Bipolar disorder in the balance
- 84 Downloads
Bipolar disorder (BD) is a severe mood disorder that lacks established electrophysiological, neuroimaging or biological markers to assist with both diagnosis and monitoring disease severity. This study’s aim is to describe the potential of new neurophysiological features assistive in BD diagnosis and severity measurement utilizing the recording of electrical activity from the outer ear canal called Electrovestibulography (EVestG). From EVestG data sensory vestibulo-acoustic features were extracted from a single supine-vertical translation stimulus to distinguish 50 depressed and partly remitted/remitted bipolar disorder patients [18 symptomatic (BD-S, MADRS > 19), 32 reduced symptomatic (BD-R, MADRS ≤ 19)] and 31 age and gender matched healthy individuals (controls). Six features were extracted from the measured firing pattern interval histogram and the extracted shape of the average field potential response. Five of the six features had low but significant correlations (p < 0.05) with the MADRS assessment. Using leave-one-out-cross-validation, unbiased parametric and non-parametric classification routines resulted in 75–79%, 84–86%, 76–85% and 79–82% accuracy for separation of control from BD, BD-S and BD-R as well as BD-S from BD-R groups, respectively. The main limitation of this study was the inability to fully disentangle the impact of prescribed medication from the responses recorded. A mix of stationary and movement evoked EVestG features produced good discrimination between control and BD patients whether BD-S or BD-R. Moreover, BD-S and BD-R appear to have measurably different pathophysiological manifestations. The firing pattern features used were dissimilar to those observed in a prior major depressive disorder study.
KeywordsBipolar disorder Depression Neurobiology Electrovestibulography Biological markers Vestibular
- Background phase
1.5 s EVestG recording immediately prior to motion
Bipolar disorder, (-S) symptomatic, (-R) reduced symptomatic (-R can be broken into (-M) mild and (-A) asymptomatic)
- IH1, IH2
EVestG short interval features. Intervals were the time between detected FP’s
- IH331, IH332
EVestG long interval features. Intervals were the time between each 33rd FP
Linear discriminant analysis
Montgomery Asberg Depression Rating Scale
Major depressive disorder, (-S) symptomatic, (-R) reduced symptomatic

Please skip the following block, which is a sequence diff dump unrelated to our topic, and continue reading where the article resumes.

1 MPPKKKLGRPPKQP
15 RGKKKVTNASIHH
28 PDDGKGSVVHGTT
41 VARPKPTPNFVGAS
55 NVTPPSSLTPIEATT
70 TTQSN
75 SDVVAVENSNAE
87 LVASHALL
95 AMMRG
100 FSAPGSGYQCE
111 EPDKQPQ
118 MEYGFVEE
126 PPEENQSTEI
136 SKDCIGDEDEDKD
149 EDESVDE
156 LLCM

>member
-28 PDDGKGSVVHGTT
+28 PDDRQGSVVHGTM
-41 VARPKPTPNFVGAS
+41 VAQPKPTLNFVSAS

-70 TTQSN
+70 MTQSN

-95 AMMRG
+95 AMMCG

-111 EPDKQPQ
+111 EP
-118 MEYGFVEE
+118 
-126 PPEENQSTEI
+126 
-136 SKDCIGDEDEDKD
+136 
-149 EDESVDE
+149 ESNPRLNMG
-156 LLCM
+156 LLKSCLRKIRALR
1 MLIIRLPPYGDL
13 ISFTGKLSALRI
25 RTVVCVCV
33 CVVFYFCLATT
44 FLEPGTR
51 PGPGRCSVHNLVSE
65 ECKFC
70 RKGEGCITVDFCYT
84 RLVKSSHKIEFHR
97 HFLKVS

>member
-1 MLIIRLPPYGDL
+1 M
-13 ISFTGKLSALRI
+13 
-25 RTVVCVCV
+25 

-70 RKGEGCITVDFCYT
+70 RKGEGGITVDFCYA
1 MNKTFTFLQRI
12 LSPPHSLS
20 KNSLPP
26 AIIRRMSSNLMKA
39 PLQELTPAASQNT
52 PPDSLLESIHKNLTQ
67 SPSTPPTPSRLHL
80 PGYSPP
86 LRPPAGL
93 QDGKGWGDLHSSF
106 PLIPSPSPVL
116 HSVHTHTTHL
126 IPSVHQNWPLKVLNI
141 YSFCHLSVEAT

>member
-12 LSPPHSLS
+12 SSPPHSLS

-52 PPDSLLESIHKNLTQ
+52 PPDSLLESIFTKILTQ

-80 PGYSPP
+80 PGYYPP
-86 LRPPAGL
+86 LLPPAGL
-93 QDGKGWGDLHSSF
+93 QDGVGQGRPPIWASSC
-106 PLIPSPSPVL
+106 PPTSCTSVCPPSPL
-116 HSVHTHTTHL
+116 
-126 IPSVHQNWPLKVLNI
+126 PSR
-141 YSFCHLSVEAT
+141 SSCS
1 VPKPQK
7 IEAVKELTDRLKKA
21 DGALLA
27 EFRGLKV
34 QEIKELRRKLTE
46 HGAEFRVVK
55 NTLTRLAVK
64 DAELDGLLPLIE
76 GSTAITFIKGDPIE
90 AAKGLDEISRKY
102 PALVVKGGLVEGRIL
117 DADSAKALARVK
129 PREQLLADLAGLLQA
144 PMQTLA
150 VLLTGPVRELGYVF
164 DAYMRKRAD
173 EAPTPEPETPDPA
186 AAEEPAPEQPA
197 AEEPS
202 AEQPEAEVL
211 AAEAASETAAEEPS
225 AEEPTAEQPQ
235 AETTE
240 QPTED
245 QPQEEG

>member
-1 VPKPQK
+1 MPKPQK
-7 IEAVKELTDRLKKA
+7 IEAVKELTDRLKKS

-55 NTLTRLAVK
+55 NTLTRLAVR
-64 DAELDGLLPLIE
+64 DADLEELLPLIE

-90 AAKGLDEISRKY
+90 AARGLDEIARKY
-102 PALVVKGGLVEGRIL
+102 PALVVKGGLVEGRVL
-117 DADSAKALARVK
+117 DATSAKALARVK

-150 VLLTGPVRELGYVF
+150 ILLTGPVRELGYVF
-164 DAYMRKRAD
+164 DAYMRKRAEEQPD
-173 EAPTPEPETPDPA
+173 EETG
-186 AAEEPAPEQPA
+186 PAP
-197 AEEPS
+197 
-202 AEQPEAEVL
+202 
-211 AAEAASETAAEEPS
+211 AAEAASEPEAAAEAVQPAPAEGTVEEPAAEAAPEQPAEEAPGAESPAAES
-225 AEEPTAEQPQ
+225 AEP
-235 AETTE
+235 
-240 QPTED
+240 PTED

Mood stabilizer medication
Neural event extraction routine
- Acceleration phase
1.5 s EVestG recording during the acceleration phase
- Deceleration phase
1.5 s EVestG recording during the deceleration phase
- Sh1, Sh2
EVestG shape features
We would like to thank all members of Monash Alfred Psychiatry Research Center who supported this research. Amber Garrett (a Ph.D. student) recorded many of the EVestG recordings. This work was supported by grants from the Australian Research Council and National Health and Medical Research Council. Neural Diagnostics Pty Ltd was the industry partner in this research. PF is supported by an NHMRC practitioner fellowship.
BL wrote the first draft and did main data analysis; ZM and PF were the major contributors to the data analysis and paper writing; BL, PF, JK and CG conceived the experiment(s). PF and JK examined and referred the patients. CG and JM contributed to patient assessments. All authors reviewed the manuscript.
Funding was provided by Australian Research Council (Grant no. LP0669420).
Compliance with ethical standards
Conflict of interest
BL owns < 0.5% of shares in Neural Diagnostics Pty Ltd. (ND) and acts as a part-time consultant for ND. PF is supported by a NHMRC Practitioner Fellowship (1078567). PF has received equipment for research from MagVenture A/S, Medtronic Ltd, Cervel Neurotech and Brainsway Ltd and funding for research from Neuronetics and Cervel Neurotech. He is on the scientific advisory board for Bionomics Ltd. ZM, CG, JM, JK report no financial interests or potential conflicts of interest.
- 19.Lithgow BJ (2012) A methodology for detecting field potentials from the external ear canal: NEER and EVestG. Ann BME 40(8):1835–1850Google Scholar
- 25.Heibert D (2010) Computer models of the vestibular head tilt response, and their relationship to EVestG and Meniere’s disease. Doctor of Philosophy, Monash UniversityGoogle Scholar
- 30.Niculescu AB (2013) Convergent functional genomics of psychiatric disorders. Am J Med Genet Part B 9999:1–7Google Scholar
- 33.Soreff S (2013) Medscape: bipolar disorder-etiology and pathophysiology. http://emedicine.medscape.com/article/286342-overview#a0104. Accessed 14 Mar 2014
- 46.Benes FM (2012) Nicotinic receptors and functional regulation of GABA cell microcircuitry in bipolar disorder and schizophrenia. In: Geyer MA, Goss G (eds) Handbook of experimental pharmacology: novel antischizophrenia treatments, vol 213. Springer, BerlinGoogle Scholar